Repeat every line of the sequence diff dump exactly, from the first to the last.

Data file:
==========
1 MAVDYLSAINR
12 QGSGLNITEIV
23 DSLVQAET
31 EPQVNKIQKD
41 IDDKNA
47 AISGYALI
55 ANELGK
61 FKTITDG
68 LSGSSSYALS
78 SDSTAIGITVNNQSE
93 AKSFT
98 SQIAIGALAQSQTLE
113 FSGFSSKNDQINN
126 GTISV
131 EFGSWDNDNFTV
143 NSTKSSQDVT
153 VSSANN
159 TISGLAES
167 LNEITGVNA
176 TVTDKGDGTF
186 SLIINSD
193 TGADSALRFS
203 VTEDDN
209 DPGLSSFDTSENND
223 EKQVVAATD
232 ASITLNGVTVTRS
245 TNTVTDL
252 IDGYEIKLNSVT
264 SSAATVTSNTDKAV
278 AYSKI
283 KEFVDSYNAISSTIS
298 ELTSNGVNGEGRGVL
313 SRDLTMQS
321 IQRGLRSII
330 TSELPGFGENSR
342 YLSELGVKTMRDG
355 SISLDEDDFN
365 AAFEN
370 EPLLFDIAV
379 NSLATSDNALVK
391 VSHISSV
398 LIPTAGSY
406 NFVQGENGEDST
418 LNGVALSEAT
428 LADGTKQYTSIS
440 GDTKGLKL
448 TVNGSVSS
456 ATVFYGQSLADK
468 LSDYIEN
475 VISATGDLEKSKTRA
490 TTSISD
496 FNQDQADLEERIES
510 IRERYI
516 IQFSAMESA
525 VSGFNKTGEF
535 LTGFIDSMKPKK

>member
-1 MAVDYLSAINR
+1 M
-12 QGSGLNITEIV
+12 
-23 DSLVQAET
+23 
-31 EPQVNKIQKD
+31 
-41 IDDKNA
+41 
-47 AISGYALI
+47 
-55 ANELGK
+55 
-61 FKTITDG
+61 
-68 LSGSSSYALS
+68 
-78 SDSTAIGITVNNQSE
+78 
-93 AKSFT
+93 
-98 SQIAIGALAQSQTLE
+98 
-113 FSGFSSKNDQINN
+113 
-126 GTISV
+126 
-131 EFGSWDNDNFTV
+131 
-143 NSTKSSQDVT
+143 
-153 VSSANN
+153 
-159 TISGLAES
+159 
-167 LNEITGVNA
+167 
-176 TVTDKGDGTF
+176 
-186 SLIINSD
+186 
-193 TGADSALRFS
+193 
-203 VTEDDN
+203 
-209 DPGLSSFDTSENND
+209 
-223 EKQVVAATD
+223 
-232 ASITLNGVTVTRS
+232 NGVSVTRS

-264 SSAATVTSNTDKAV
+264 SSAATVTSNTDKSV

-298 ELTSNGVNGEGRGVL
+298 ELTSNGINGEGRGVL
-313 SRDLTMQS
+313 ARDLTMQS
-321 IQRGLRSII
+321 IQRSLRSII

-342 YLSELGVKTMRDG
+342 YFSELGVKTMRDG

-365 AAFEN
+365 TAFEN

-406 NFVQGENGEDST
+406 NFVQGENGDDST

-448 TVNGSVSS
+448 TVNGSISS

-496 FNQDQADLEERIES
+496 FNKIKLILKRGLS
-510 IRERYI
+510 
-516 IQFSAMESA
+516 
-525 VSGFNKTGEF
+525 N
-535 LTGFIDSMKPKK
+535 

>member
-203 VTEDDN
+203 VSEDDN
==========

1 MAVDYLSAINR
12 QGSGLNITEIV
23 DSLVQAET
31 EPQVNKIQKD
41 IDDKNA
47 AISGYALI
55 ANELGK
61 FKTITDG
68 LSGSSSYALS
78 SDSTAIGITVNNQSE
93 AKSFT
98 SQIAIGALAQSQTLE
113 FSGFSSKNDQINN
126 GTISV
131 EFGSWDNDNFTV
143 NSTKSSQDVT
153 VSSANN
159 TISGLAES
167 LNEITGVNA
176 TVTDKGDGTF
186 SLIINSD
193 TGADSALRFS
203 VTEDDN
209 DPGLSSFDTSENND
223 EKQVVAATD
232 ASITLNGVTVTRS
245 TNTVTDL
252 IDGYEIKLNSVT
264 SSAATVTSNTDKAV
278 AYSKI
283 KEFVDSYNAISSTIS
298 ELTSNGVNGEGRGVL
313 SRDLTMQS
321 IQRGLRSII
330 TSELPGFGENSR
342 YLSELGVKTMRDG
355 SISLDEDDFN
365 AAFEN
370 EPLLFDIAV
379 NSLATSDNALVK
391 VSHISSV
398 LIPTAGSY
406 NFVQGENGEDST
418 LNGVALSEAT
428 LADGTKQYTSIS
440 GDTKGLKL
448 TVNGSVSS
456 ATVFYGQSLADK
468 LSDYIEN
475 VISATGDLEKSKTRA
490 TTSISD
496 FNQDQADLEERIES
510 IRERYI
516 IQFSAMESA
525 VSGFNKTGEF
535 LTGFIDSMKPKK

>member
-1 MAVDYLSAINR
+1 M
-12 QGSGLNITEIV
+12 
-23 DSLVQAET
+23 
-31 EPQVNKIQKD
+31 
-41 IDDKNA
+41 
-47 AISGYALI
+47 
-55 ANELGK
+55 
-61 FKTITDG
+61 
-68 LSGSSSYALS
+68 
-78 SDSTAIGITVNNQSE
+78 
-93 AKSFT
+93 
-98 SQIAIGALAQSQTLE
+98 
-113 FSGFSSKNDQINN
+113 
-126 GTISV
+126 
-131 EFGSWDNDNFTV
+131 
-143 NSTKSSQDVT
+143 
-153 VSSANN
+153 
-159 TISGLAES
+159 
-167 LNEITGVNA
+167 
-176 TVTDKGDGTF
+176 
-186 SLIINSD
+186 
-193 TGADSALRFS
+193 
-203 VTEDDN
+203 
-209 DPGLSSFDTSENND
+209 
-223 EKQVVAATD
+223 
-232 ASITLNGVTVTRS
+232 NGVSVTRS

-264 SSAATVTSNTDKAV
+264 SSAATVTSNTDKSV

-298 ELTSNGVNGEGRGVL
+298 ELTSNGINGEGRGVL
-313 SRDLTMQS
+313 ARDLTMQS
-321 IQRGLRSII
+321 IQRSLRSII

-342 YLSELGVKTMRDG
+342 YFSELGVKTMRDG

-365 AAFEN
+365 TAFEN

-406 NFVQGENGEDST
+406 NFVQGENGDDST

-448 TVNGSVSS
+448 TVNGSISS

-496 FNQDQADLEERIES
+496 FNKIKLILKRGLS
-510 IRERYI
+510 
-516 IQFSAMESA
+516 
-525 VSGFNKTGEF
+525 N
-535 LTGFIDSMKPKK
+535 

>member
-203 VTEDDN
+203 VSEDDN